The Day I Woke Up

It would seem like any other day if it weren’t for all the flag decorations. The parade was to start at nine. Fifteen more minutes. I was in the wing of the auditorium stage, dressed head to toe in white, with the flag painted across my face. As an eight year old, all I wanted to do was to finish off with the Republic Day dance, and head home to the comfort of cartoon network. Children were swarming around me in last minute panic, some fixing their hair while others fixed their face. Bianca was the best, she stood next to me without moving a muscle. We both just wanted to get this over with. In this particular moment of frenzy, we did what was convenient, and sat wherever we found space enough for the two of us. I consequently phased out into the world inside my head. I did that way too often.

I was so caught up in my Lalaland that I didn’t realize when the frenzy became all the more frenzied. “Everyone clear out. NOW!” screamed Mr. Patel. I jostled to my senses just in time to see the usual shuffling mass of people, running to the exits as fast as they possibly could. I was as obedient as they came back then, so I ran! I ran as fast as I could, though the mass of people, down the staircase. It was then that it struck me like a bolt of lightning; Bianca! I had run so fast, I had completely forgotten about her! Midway down the stairs, I stopped and turned around, trying to spot her. In that moment, the full terror of what was happening finally hit me. I wasn’t moving, but the ground beneath me was shaking violently. A sea of students passed by me with the same face I probably had plastered on; the face of pure panic. Nowhere in this sea could I find Bianca’s face. I stood there, losing my balance every other second, till the biggest masses had passed by. The fear had made me phase out once again. My mind couldn’t comprehend what was happening. “Ashni, what are you doing? Move! We’ve got to evacuate the building!” Mr. Patel shouted as he dragged me by the arm towards the exit. I just followed on, waking up from my disoriented state of mind.

The next thing I remember is somehow reaching the football ground. The whole school, from Kindergarten to the 12th grade was out there with me. Some children were crying, others were screaming, and all I could do was try to comprehend what had just happened. As a girl named Ahaana ran by me screaming, I turned to Mr. Patel, “Sir, what’s going on? What just happened?” He looked at me with what I could only describe as melancholy. “It was an earthquake, dear child. It’s probably caused a lot of damage to the city. We’ll find out soon enough,” he said as he patted my back reassuringly. I looked past him to see Bianca cuddled up in the grass. Exhausted, I went and joined her. We ended up cuddling with each other till we were allowed back inside half an hour later.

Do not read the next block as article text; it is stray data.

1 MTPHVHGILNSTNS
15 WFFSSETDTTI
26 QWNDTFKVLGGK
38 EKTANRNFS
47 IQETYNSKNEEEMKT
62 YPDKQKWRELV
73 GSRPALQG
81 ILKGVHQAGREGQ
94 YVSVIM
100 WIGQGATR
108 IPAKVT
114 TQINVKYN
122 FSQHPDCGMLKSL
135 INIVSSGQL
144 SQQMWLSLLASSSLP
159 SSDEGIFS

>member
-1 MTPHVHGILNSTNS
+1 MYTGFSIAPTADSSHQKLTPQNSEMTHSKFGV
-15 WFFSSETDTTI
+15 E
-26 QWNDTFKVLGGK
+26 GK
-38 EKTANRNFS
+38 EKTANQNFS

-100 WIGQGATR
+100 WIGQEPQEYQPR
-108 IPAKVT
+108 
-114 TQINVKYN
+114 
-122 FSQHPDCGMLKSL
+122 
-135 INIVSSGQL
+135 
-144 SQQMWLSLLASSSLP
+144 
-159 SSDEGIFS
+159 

The school was undamaged, there wasn’t a crack to be seen, but parents had started arriving to pick their children up and take them home. I was in my classroom with the news running in the background. News never interested me, but for the first time I couldn’t look away.

Mansi Towers Collapses: Ahmedabad, Gujarat

This particular headline hit close to home, because Mansi Towers was close to home. I had gone there last week to a friend’s house for a play date, and there it was, crumbling to dust on the screen. At eight, I hadn’t seen much loss. My childhood was a happy one, and I still had all my grandparents. Pain and suffering were alien emotions to me, I had my own little world without them, but now I could see it all in abundance. My first blow of reality wasn’t a grandparent passing away, it was a natural catastrophe that brought even my dream world to its knees. My home, Ahmedabad was synonymous with chaos for quite some time after, and decided to start paying more attention to the world on the outside.